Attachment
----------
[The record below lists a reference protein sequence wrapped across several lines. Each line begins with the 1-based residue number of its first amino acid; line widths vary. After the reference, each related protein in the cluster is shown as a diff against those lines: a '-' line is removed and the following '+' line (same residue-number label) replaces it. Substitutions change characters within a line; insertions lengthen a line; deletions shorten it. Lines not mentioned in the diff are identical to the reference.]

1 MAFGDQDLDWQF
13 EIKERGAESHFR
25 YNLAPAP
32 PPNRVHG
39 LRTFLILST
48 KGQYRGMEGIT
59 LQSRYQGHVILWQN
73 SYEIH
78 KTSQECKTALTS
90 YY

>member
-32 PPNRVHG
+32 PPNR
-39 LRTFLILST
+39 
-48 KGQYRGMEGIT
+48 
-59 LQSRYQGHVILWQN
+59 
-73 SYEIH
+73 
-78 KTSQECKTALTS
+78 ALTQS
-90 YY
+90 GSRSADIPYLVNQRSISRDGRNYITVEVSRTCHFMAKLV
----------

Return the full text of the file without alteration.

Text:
[The record below lists a reference protein sequence wrapped across several lines. Each line begins with the 1-based residue number of its first amino acid; line widths vary. After the reference, each related protein in the cluster is shown as a diff against those lines: a '-' line is removed and the following '+' line (same residue-number label) replaces it. Substitutions change characters within a line; insertions lengthen a line; deletions shorten it. Lines not mentioned in the diff are identical to the reference.]

1 MAFGDQDLDWQF
13 EIKERGAESHFR
25 YNLAPAP
32 PPNRVHG
39 LRTFLILST
48 KGQYRGMEGIT
59 LQSRYQGHVILWQN
73 SYEIH
78 KTSQECKTALTS
90 YY

>member
-32 PPNRVHG
+32 PPNR
-39 LRTFLILST
+39 
-48 KGQYRGMEGIT
+48 
-59 LQSRYQGHVILWQN
+59 
-73 SYEIH
+73 
-78 KTSQECKTALTS
+78 ALTQS
-90 YY
+90 GSRSADIPYLVNQRSISRDGRNYITVEVSRTCHFMAKLV